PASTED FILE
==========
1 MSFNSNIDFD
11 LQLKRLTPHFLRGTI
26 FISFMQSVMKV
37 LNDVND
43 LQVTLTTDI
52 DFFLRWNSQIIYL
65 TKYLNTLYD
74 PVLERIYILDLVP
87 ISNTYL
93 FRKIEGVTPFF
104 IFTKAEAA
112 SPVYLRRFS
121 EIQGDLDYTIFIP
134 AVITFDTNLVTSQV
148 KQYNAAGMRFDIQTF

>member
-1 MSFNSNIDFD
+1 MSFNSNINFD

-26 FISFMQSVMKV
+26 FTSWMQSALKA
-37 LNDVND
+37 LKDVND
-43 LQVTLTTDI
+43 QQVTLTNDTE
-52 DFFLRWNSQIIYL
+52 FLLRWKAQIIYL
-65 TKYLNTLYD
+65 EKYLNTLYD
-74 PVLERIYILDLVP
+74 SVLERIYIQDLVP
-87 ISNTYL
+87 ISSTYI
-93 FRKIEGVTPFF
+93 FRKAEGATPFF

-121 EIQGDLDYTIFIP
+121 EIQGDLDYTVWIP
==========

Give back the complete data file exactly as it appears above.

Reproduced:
1 MSFNSNIDFD
11 LQLKRLTPHFLRGTI
26 FISFMQSVMKV
37 LNDVND
43 LQVTLTTDI
52 DFFLRWNSQIIYL
65 TKYLNTLYD
74 PVLERIYILDLVP
87 ISNTYL
93 FRKIEGVTPFF
104 IFTKAEAA
112 SPVYLRRFS
121 EIQGDLDYTIFIP
134 AVITFDTNLVTSQV
148 KQYNAAGMRFDIQTF

>member
-1 MSFNSNIDFD
+1 MSFNSNINFD

-26 FISFMQSVMKV
+26 FTSWMQSALKA
-37 LNDVND
+37 LKDVND
-43 LQVTLTTDI
+43 QQVTLTNDTE
-52 DFFLRWNSQIIYL
+52 FLLRWKAQIIYL
-65 TKYLNTLYD
+65 EKYLNTLYD
-74 PVLERIYILDLVP
+74 SVLERIYIQDLVP
-87 ISNTYL
+87 ISSTYI
-93 FRKIEGVTPFF
+93 FRKAEGATPFF

-121 EIQGDLDYTIFIP
+121 EIQGDLDYTVWIP